Brother Gregory Liu, OP works with the St. Francis Xavier Lay Missionary Society, which prepares and sends missionaries to spread the Good News throughout Asia, in the footsteps of the great Jesuit.

Image: 120 Martyrs of China

#AllforJan: Slovakia mourns a young Catholic journalist

After Laetare Sunday Mass, a fellow parishioner asked me: “Have you heard of the protests in Slovakia? They are the largest since the fall of Communism! 50,000 people marched in the streets of Slovakia on Friday, and 25,000 on March 2, not to mention even more people gathering in cities across Europe. A 27-year-old investigative journalist was killed, along with his fiancée, because he had uncovered links between the Italian mafia and the government.”

Ján Kuciak and Martina Kušnírová were found fatally shot in their new home on February 25, 2018. They were to be married in May.

A funeral Mass was held for the young couple at the Church of St. Francis of Assisi in Štiavnik, north-western Slovakia, attended by his parents, friends and fellow journalists. Kuciak’s sister Mária Kuciaková said, “Our whole family got a bullet to the heart.”

Former Archbishop of Trnava Monsignor Róbert Bezák C.SS.R. stated: “The murder of a person should not be lost in time. It would be a sign that we are morally broken and that we don’t care at all. But we do care. Janko and Martinka will always remain in our hearts.”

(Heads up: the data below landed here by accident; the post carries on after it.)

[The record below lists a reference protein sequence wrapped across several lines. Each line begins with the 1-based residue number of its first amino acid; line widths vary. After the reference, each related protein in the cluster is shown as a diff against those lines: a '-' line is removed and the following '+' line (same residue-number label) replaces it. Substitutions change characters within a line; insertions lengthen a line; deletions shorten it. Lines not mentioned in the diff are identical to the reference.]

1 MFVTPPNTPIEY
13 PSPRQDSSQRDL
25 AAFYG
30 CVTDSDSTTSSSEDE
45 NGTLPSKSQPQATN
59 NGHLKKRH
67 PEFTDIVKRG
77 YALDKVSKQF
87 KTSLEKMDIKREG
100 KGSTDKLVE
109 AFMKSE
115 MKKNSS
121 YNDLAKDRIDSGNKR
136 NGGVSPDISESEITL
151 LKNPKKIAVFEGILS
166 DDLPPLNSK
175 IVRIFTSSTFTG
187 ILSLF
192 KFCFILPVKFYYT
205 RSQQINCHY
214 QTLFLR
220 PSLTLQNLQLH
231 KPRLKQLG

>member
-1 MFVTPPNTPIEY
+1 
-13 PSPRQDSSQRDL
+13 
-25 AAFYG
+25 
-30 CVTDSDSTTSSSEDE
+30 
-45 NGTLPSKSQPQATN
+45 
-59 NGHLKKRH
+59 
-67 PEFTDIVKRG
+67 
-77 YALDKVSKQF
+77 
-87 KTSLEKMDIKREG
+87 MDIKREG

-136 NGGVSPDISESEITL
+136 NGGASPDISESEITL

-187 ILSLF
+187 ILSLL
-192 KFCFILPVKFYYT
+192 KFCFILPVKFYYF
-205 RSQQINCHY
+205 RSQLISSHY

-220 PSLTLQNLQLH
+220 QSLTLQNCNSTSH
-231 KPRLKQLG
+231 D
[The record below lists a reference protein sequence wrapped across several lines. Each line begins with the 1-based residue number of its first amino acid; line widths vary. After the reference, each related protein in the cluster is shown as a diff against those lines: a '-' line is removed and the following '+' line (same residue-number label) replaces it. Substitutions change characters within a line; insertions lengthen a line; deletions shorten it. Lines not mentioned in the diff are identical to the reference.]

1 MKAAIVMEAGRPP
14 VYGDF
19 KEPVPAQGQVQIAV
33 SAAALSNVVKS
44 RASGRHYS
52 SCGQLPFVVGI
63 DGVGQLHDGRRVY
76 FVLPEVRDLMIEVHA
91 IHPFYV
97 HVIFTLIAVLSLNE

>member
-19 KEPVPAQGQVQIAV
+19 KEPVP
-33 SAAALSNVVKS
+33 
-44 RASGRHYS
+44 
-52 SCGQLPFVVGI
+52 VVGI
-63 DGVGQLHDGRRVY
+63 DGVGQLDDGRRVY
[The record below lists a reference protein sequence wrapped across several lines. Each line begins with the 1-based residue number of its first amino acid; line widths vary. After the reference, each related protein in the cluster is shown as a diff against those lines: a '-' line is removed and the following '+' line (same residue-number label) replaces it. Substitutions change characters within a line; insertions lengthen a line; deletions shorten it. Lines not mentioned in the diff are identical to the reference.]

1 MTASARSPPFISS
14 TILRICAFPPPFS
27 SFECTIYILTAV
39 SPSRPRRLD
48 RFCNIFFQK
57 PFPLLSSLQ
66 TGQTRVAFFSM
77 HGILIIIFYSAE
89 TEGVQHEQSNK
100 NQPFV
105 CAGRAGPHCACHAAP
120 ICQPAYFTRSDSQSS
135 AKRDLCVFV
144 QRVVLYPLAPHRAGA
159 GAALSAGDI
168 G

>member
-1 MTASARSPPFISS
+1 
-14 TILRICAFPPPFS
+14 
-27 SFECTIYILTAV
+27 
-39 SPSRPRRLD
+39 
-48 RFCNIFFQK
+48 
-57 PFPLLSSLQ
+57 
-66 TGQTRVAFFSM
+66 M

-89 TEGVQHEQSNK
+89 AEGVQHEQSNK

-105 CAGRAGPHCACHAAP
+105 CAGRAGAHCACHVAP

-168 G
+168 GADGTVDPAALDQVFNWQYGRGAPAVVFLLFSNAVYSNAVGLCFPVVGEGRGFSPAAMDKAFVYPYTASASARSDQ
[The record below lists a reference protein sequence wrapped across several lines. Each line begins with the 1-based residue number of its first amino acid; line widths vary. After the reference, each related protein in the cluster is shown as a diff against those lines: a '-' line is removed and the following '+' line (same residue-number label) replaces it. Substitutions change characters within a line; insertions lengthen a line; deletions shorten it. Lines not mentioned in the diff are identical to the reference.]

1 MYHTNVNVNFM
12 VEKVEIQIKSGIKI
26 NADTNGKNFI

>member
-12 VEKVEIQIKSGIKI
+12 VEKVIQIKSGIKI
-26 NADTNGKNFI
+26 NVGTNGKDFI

Archbishop Stanislav Zvolenský of Slovakia’s capital Bratislava, who celebrated the funeral Mass, observed: “If the murderer wanted to silence Jan, he managed quite the opposite. Believe that evil won’t win — even if it might seem so now.”

Slovakia is the third most Catholic Slavic country, after Poland and Croatia, with 62% of the populace being Roman Catholic, and 4% Byzantine Catholic. Trnava is known as “parva Roma”, that is, “little Rome”. The first Slovak in Australia was a Jesuit missionary who arrived in 1888. The first recorded Slovak immigrant in the USA was also a missionary, albeit Mennonite.

My fellow parishioner said, “Slovakians are hardworking people, but because of government corruption, they work hard for very little. It is sad to see how living conditions in Slovakia haven’t improved much since the fall of Communism.”